Many of us grew up this way: we went to school, got good grades, went to college. We were taught that this is the path that will bring meaning and success to our lives, and that to fall off this path would mean failure. Capitalism has ingrained this mindset of toxic productivity into many of us, and that can be really hard to break out of. For me, it is only when I leave the United States and see the way other people are living and how different that is from us, that I can escape this mindset. We no longer value work-life balance, and our careers are often what define us. For my entire life I have felt like whichever career path I take will wholly define my identity. So what happens when this narrative has been fed to you your entire life, you graduate college, and no one will hire you?
To be fair, I did take a job after graduation. Almost a year before graduating, I began the long, drawn-out application and visa process to work as an English teacher in Spain. This was my plan. But what about after that? It's hard, because I'm passionate about so many things. I want to pursue international relations, my major, but can't do anything without a Master's. And even then, I'm never guaranteed a job.
I'd be lying if I said I had it figured out. I definitely don't, and that's OK. I'm still feeling quite down about this myself, and have almost all but given up on my job search. I also entered the job market during a pandemic. So there's that.
So now what? I've fallen off the path I had set out for myself, I'm unemployed and desperately searching for a job that will bring some type of meaning to my life. It's mentally taxing and difficult, but I have found a few ways to cope.
My first piece of advice is to nurture the relationships in your life, and build new and meaningful ones. This is probably the most important aspect of your life, and will impact your life as you move forward. Much of our overall happiness is dependent on these relationships, so they're something to nurture and grow. Having meaningful relationships with friends and family and feeling like a part of a community can bring us the kind of happiness that no job or career can.
Something I consider essential to my sense of identity is my deep love and passion for travel. As someone who often gives up modern comforts and opportunities in my home country to pursue travel, this is something that keeps me grounded and brings me joy. There is something indescribable about the feeling I get when I am en route to a new destination, and no job will ever change that. I have this deep passion in me, and as long as I can travel and support myself, I am happy.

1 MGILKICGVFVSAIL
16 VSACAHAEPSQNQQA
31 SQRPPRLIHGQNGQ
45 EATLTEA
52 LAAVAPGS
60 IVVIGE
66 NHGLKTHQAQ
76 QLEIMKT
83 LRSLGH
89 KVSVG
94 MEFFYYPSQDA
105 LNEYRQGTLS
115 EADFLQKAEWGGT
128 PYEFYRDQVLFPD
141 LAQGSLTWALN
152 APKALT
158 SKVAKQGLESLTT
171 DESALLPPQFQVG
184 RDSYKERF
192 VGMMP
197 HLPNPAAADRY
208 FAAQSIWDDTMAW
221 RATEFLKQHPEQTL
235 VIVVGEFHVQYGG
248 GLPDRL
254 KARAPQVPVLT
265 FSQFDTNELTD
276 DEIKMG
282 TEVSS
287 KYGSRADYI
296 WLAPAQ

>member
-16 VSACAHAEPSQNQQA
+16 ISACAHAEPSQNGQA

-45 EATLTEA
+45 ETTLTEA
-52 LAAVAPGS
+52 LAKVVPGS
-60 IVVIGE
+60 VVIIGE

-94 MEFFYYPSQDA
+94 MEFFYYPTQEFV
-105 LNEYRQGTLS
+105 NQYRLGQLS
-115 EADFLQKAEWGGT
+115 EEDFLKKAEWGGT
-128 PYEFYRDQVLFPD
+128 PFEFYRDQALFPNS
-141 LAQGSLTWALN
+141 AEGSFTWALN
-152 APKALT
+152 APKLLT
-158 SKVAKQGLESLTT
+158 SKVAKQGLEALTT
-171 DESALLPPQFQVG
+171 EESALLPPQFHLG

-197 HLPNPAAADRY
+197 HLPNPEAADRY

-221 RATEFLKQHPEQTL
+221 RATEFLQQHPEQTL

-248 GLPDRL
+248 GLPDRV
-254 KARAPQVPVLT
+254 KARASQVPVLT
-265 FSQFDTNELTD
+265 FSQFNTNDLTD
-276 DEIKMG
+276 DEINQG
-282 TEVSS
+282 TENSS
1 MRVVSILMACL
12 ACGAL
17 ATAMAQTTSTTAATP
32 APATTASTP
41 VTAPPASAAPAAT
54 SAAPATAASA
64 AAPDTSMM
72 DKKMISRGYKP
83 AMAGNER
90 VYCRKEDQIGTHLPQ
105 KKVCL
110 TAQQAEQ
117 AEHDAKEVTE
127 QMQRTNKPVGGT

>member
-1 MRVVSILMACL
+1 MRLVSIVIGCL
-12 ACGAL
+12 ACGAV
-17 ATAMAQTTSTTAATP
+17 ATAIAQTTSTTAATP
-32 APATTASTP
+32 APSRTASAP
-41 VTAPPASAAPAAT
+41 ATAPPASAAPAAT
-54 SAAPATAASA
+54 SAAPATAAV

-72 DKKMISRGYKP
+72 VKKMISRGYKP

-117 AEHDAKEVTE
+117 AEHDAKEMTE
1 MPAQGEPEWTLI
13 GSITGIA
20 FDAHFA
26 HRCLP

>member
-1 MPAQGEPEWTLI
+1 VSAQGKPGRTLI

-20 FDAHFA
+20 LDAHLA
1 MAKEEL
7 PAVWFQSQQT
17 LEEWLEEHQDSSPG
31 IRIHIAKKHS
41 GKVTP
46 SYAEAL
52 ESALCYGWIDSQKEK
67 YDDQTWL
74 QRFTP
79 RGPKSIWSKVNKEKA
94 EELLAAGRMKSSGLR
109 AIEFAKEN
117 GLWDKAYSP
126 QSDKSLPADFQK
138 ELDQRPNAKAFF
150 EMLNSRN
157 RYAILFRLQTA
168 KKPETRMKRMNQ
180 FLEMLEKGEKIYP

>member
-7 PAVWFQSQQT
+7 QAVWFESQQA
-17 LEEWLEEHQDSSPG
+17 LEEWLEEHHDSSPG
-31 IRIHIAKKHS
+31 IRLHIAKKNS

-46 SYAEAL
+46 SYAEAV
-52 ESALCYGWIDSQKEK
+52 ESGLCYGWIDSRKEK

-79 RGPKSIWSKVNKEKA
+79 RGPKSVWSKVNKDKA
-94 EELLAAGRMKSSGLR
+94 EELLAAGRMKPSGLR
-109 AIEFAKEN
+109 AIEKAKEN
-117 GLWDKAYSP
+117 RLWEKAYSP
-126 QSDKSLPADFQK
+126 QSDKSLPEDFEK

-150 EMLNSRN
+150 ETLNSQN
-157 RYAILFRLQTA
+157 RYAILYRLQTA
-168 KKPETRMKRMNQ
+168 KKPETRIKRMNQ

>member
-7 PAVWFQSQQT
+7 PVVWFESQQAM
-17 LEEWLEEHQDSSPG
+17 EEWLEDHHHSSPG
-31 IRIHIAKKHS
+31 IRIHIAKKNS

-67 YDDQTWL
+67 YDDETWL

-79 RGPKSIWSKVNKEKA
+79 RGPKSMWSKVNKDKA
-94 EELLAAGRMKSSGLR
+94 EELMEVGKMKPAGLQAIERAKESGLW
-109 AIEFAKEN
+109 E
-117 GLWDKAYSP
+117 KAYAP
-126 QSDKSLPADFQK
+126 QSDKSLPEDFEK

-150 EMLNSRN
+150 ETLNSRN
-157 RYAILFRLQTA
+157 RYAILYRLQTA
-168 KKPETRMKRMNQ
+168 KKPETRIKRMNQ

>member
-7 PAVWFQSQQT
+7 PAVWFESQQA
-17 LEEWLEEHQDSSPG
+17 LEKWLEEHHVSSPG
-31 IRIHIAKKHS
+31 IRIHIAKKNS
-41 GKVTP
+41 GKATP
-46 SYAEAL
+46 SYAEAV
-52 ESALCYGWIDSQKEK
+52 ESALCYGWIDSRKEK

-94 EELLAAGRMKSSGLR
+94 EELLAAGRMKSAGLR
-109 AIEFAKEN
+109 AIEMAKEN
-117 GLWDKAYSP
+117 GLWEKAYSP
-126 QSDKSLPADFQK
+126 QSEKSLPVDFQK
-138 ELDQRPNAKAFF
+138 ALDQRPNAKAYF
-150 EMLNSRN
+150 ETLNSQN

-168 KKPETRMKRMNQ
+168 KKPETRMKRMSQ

As cheesy as it sounds, you are your own person, and that person is amazing. You have your own accomplishments, you are talented at something, you are knowledgable at something. And while those talents differ for everyone, there is meaning to be found through pursuing your passions and creative hobbies. Many of these skills may not be employable, but why do they need to be? Pursue your passions in your free time because that's what they are, passions.
We have this inherently toxic idea that your job needs to be your passion. A job is a job. It allows you to put food on the table and have a roof over your head. And while you should pursue a career you enjoy doing, or at least don't hate, it isn't the end all be all. At the end of the day, you are in a very privileged position if you are able to choose a career based on your passions and interests.
So do what makes you happy, nurture those relationships with your loved ones, and think about what makes you unique. You have so much worth and value outside of what you do to make money. You are a friend, a family member, and a good human. Maybe this will impact someone, maybe it won't. Maybe it's just a reminder that I need to give myself.